(b) is exclusively triable by the court, he shall frame in writing a charge against the accused', as provided in Section 228. Reading the two provisions together in juxtaposition, as they have got to be, it would be clear that at the beginning and the initial stage of the trial the truth, veracity and effect of the evidence which the Prosecutor proposes to adduce are not to be meticulously judged. Nor is any weight to be attached to the probable defence of the accused. It is not obligatory for the Judge at that stage of the trial to consider in any detail and weigh in a sensitive balance whether the facts, if proved, would be incompatible with the innocence of the accused or not. The standard of test and judgment which is to be finally applied before recording a finding regarding the guilt or otherwise of the accused is not exactly to be applied at the stage of deciding the matter Under Section 227 or Section 228 of the Code. At that stage the court is not to see whether there is sufficient ground for conviction of the accused or whether the trial is sure to end in his conviction. Strong suspicion against the accused, if the matter remains in the region of suspicion, cannot take the place of proof of his guilt at the conclusion of the trial. But at the initial stage if there is a strong suspicion which leads the court to think that there is ground for presuming that the accused has committed an offence then it is not open to the court to say that there is no sufficient ground for proceeding against the accused. The presumption of the guilt of the accused which is to be drawn at the initial stage is not in the sense of the law governing the trial of criminal cases in France where the accused is presumed to be guilty unless the contrary is proved. But it is only for the purpose of deciding prima facie whether the court should proceed with the trial or not. If the evidence which the Prosecutor proposes to adduce to prove the guilt of the accused even if fully accepted before it is challenged in crossexamination or rebutted by the defence evidence, if any, cannot show that the accused committed the offence, then there will be no sufficient ground for proceeding with the trial. An exhaustive list of the circumstances to indicate as to what will lead to one conclusion or the other is neither possible nor advisable. We may just illustrate the difference of the law by one more example. If the scales of pan as to the guilt or innocence of the accused are something like even at the conclusion of the trial, then, on the theory of benefit of doubt the case is to end in his acquittal. But if, on the other hand, it is so at the initial stage of making an order Under Section 227 or Section 228, then in such a situation ordinarily and generally the order which will have to be made will be one Under Section 228 and not Under Section 227.”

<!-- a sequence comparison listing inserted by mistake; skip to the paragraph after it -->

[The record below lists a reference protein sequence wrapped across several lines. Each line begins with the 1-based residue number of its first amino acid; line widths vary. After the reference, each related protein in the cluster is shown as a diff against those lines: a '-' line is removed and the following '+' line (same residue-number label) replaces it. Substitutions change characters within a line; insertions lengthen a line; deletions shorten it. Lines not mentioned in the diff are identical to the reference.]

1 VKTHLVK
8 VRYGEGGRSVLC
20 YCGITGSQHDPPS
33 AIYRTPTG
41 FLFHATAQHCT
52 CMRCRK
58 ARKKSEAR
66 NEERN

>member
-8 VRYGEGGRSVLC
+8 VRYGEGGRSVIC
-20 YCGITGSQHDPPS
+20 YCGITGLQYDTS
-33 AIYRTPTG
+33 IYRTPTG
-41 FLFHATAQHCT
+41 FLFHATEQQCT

11.6 Chitresh Kumar Chopra Vs. State (Govt. of NCT of Delhi), (2009) 16 SCC 605, relevant portion of which reads as under:

“… It is trite that at the stage of framing of charge, the court is required to evaluate the material and documents on record with a view to finding out if the facts emerging therefrom, taken at their face value, disclose the existence of all the ingredients constituting the alleged offence or offences. For this limited purpose, the court may sift the evidence as it cannot be expected even at the initial stage to accept as gospel truth all that the prosecution states. At this stage, the court has to consider the material only with a view to find out if there is ground for "presuming" that the accused has committed an offence and not for the purpose of arriving at the conclusion that it is not likely to lead to a conviction. (See: Niranjan Singh Karam Singh Punjabi and Ors. v. Jitendra Bhimraj Bijja and Ors. (1990) 4 SCC 76).

19. In Som Nath Thapa and Ors. (supra), a three-Judge Bench of this Court explained the meaning of the word "presume". Referring to dictionary meanings of the said word, the Court observed thus:

...if on the basis of materials on record, a court could come to the conclusion that commission of the offence is a probable consequence, a case for framing of charge exists. To put it differently, if the Court were to think that the accused might have committed the offence it can frame the charge, though for conviction the conclusion is required to be that the accused has commuted the offence. It is apparent that at the stage of framing of charge, probative value of the materials on record cannot be gone into; the materials brought on record by the prosecution has to be accepted as true at that stage. (emphasis supplied)